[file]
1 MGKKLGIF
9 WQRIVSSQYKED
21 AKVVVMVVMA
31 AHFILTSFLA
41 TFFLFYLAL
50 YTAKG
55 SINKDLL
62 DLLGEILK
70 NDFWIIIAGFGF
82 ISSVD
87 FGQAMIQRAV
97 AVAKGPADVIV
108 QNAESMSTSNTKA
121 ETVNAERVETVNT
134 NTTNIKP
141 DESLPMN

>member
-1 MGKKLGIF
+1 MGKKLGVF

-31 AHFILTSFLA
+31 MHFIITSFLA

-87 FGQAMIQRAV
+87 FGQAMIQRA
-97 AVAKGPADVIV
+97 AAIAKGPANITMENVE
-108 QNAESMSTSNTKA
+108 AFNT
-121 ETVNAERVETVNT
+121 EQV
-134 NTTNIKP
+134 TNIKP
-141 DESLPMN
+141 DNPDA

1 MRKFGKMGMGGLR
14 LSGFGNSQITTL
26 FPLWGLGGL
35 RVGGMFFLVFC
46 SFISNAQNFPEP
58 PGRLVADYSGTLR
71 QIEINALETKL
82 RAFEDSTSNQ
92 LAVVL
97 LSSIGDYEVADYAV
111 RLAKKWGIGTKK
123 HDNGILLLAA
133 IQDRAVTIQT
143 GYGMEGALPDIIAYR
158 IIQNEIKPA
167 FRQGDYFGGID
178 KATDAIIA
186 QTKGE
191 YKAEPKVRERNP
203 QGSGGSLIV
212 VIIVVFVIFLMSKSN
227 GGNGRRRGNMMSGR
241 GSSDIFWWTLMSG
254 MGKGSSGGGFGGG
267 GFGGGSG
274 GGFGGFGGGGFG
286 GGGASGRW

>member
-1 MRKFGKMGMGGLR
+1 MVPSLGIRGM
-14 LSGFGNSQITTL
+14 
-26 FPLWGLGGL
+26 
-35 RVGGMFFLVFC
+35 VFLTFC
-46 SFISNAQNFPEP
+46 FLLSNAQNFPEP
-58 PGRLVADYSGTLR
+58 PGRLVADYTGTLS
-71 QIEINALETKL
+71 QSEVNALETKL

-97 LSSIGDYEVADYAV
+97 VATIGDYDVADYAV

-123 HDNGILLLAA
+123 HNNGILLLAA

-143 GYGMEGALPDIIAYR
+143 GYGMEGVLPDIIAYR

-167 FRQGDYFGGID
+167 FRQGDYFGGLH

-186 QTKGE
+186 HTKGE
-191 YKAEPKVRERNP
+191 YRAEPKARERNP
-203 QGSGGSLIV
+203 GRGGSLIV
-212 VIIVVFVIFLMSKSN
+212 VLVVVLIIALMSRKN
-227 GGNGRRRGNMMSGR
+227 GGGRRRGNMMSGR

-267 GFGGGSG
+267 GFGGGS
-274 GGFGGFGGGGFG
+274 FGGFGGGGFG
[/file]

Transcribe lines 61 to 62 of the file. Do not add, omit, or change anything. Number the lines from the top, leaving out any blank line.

>member
-1 MRKFGKMGMGGLR